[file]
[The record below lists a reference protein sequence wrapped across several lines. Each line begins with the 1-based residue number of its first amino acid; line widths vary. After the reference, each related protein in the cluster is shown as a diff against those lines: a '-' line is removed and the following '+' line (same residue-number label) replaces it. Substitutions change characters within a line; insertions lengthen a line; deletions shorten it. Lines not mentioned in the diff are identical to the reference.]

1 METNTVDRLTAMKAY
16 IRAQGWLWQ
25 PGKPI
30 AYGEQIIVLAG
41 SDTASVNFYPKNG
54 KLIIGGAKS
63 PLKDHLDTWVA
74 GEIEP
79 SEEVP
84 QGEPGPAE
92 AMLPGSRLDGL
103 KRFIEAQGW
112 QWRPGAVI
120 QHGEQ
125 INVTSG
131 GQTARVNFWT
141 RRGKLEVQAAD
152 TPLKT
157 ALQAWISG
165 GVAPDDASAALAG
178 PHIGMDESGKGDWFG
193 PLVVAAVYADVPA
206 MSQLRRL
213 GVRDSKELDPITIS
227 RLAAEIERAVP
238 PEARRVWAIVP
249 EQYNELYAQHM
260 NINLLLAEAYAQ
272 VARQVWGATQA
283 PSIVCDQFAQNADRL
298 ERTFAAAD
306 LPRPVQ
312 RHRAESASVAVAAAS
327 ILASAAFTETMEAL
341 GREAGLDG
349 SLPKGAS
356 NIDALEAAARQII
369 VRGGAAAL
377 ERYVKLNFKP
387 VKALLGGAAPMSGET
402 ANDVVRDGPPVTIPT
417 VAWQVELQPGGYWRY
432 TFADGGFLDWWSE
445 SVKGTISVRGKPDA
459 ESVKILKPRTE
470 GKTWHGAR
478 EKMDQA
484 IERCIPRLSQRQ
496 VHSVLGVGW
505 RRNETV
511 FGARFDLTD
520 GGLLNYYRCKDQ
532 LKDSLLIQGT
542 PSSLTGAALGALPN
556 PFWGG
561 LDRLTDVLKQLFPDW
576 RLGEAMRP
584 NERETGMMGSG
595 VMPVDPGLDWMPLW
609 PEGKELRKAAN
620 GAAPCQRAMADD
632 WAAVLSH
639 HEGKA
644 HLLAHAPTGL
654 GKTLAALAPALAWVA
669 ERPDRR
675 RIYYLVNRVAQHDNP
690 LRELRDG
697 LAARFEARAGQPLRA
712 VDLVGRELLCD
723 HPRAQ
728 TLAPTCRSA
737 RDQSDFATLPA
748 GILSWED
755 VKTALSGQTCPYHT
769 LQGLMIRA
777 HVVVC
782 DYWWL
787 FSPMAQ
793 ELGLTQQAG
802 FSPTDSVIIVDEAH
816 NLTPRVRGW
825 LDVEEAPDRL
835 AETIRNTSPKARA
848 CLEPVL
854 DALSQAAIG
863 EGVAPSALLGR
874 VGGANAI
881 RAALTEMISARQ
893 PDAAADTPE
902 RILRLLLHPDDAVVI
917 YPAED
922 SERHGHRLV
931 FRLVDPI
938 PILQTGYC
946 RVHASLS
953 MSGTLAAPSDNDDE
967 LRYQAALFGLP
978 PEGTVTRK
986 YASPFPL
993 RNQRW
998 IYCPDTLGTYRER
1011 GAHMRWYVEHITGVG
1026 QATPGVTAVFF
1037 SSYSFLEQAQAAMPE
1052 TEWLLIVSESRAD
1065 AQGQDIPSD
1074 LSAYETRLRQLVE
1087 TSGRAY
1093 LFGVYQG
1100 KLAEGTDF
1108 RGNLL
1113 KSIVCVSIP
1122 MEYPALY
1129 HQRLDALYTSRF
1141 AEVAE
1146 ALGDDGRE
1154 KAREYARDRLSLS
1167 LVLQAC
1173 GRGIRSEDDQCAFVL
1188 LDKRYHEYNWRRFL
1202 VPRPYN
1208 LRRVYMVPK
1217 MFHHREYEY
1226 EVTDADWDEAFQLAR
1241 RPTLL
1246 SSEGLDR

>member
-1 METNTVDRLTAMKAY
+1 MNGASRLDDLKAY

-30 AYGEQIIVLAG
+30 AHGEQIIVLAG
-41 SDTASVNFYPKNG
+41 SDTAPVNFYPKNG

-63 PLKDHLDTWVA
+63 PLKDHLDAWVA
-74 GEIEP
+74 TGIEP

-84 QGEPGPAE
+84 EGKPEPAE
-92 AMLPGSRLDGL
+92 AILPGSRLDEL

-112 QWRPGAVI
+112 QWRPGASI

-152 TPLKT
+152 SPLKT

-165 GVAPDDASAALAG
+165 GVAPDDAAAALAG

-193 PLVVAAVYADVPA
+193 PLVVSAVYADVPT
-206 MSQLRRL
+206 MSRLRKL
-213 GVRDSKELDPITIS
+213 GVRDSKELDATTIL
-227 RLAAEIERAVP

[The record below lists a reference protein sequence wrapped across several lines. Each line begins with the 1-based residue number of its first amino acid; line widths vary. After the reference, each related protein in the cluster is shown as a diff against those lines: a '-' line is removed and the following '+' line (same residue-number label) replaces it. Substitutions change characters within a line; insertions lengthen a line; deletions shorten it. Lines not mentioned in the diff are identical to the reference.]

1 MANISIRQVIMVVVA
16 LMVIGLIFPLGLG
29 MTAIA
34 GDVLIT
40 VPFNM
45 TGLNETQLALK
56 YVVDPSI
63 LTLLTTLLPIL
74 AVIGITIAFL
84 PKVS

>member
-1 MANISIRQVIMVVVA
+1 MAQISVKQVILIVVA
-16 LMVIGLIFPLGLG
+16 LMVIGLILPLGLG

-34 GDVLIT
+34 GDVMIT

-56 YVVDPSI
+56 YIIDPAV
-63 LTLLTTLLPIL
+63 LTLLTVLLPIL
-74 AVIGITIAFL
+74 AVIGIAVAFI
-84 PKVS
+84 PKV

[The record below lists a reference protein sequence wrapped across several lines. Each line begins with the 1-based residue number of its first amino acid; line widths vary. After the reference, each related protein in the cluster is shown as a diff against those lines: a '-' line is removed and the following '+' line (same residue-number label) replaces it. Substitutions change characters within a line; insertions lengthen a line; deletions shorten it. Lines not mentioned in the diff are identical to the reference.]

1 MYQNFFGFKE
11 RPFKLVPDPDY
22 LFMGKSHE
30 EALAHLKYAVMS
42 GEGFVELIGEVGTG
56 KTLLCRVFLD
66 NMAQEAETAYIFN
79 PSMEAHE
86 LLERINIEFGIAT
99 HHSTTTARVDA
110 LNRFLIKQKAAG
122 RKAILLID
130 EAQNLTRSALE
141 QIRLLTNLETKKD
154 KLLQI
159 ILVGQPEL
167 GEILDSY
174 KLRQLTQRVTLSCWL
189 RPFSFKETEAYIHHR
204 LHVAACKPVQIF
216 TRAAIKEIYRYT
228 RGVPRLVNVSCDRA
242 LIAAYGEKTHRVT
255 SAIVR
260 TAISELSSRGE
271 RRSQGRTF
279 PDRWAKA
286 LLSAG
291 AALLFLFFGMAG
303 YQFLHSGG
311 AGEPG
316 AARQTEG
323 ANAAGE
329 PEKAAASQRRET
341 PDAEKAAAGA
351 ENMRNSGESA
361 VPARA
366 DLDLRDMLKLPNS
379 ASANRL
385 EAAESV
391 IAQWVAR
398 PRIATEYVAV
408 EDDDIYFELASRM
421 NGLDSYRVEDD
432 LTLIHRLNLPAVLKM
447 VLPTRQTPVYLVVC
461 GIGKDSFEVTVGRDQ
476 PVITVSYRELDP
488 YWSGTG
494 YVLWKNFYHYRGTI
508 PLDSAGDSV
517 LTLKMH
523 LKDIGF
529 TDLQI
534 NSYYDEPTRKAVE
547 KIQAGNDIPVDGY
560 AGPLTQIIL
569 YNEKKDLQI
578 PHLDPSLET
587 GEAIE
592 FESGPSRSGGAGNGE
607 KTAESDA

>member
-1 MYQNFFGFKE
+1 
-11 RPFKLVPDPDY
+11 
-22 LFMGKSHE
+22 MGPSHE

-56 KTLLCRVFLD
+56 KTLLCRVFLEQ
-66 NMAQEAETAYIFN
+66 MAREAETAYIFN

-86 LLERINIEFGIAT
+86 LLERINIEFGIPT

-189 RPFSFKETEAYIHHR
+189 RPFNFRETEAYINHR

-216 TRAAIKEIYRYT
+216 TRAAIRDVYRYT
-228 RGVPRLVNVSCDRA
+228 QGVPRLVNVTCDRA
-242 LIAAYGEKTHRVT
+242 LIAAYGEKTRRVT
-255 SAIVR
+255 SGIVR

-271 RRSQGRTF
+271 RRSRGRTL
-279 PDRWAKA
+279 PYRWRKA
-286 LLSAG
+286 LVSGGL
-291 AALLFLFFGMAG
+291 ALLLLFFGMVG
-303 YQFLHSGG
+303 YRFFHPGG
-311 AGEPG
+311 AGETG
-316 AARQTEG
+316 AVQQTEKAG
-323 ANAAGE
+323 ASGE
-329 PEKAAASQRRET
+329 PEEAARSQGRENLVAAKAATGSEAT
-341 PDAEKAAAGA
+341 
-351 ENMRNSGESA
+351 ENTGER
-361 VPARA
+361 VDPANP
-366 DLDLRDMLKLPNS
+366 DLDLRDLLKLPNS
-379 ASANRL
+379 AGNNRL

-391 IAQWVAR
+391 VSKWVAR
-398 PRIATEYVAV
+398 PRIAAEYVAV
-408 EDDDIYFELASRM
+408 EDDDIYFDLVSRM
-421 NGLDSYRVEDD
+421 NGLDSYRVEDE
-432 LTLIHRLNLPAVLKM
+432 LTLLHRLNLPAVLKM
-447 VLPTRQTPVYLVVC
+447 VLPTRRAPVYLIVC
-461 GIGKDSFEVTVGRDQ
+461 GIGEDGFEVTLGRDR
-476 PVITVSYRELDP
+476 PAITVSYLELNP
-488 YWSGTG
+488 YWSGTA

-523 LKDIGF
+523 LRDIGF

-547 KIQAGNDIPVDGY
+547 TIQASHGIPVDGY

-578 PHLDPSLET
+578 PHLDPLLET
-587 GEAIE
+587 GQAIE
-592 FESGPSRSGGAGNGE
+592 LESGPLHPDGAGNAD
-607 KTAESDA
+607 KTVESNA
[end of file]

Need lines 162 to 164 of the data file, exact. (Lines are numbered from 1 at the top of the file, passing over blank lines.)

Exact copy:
40 VPFNM
45 TGLNETQLALK
56 YVVDPSI